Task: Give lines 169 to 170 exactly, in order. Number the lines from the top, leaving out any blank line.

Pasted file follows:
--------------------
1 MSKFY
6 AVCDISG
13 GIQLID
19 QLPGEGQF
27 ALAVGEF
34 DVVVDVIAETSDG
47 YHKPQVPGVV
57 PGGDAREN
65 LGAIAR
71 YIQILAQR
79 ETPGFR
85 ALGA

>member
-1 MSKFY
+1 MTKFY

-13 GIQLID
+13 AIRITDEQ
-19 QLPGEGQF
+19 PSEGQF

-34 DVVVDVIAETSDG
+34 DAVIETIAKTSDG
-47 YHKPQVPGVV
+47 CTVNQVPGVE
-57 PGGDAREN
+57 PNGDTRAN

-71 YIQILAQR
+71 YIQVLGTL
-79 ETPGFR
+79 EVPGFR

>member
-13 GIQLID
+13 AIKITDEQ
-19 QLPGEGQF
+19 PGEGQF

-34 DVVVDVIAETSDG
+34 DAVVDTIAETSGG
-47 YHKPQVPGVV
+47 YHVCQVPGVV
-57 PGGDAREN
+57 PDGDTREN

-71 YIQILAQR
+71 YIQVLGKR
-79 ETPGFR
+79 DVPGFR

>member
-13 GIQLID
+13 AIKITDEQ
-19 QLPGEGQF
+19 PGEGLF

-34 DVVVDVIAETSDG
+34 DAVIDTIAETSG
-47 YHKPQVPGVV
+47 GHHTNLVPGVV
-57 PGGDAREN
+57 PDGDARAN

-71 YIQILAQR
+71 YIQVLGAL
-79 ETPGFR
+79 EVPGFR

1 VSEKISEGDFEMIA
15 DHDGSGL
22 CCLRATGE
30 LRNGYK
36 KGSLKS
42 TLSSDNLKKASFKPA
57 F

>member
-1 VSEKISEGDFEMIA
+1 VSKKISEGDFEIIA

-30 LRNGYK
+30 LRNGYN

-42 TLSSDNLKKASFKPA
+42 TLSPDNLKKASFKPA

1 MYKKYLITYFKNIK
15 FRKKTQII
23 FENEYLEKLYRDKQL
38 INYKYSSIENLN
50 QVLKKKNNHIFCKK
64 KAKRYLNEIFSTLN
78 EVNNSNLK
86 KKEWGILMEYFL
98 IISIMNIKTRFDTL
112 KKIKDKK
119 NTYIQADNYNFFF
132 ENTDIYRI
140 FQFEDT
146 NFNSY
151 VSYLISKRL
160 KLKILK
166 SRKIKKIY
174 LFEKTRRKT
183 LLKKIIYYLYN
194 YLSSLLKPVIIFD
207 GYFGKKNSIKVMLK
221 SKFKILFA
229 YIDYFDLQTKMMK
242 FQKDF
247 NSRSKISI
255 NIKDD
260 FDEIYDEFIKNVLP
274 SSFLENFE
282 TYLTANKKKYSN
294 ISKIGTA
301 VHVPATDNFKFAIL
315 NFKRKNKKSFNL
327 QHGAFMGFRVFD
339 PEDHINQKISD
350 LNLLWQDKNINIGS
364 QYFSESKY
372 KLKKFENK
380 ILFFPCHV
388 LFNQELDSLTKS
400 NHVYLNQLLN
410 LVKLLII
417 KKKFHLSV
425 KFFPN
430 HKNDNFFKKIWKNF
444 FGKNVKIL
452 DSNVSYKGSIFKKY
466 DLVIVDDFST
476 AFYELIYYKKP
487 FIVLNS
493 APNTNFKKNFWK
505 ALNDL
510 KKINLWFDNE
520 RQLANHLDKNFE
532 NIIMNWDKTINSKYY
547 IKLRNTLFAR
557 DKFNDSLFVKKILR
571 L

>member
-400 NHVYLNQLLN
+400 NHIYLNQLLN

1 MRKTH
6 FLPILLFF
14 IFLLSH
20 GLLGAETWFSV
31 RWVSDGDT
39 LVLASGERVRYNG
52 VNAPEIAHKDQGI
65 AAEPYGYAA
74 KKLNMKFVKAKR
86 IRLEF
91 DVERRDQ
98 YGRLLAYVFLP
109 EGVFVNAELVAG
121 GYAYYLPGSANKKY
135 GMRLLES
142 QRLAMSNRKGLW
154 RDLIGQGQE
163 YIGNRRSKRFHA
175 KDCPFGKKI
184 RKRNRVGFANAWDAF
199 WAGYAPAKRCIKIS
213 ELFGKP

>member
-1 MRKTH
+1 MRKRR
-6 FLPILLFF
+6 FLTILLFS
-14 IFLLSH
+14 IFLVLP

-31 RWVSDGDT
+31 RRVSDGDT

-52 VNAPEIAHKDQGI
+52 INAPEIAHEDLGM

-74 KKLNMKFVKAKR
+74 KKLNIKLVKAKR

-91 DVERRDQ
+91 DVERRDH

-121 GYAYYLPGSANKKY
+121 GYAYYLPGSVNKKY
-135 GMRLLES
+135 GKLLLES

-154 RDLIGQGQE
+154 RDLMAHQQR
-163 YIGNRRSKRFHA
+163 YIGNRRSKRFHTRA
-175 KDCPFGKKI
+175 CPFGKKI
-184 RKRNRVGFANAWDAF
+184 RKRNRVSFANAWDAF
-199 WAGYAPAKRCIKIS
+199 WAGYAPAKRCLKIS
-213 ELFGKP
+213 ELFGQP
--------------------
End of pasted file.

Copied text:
-91 DVERRDQ
+91 DVERRDH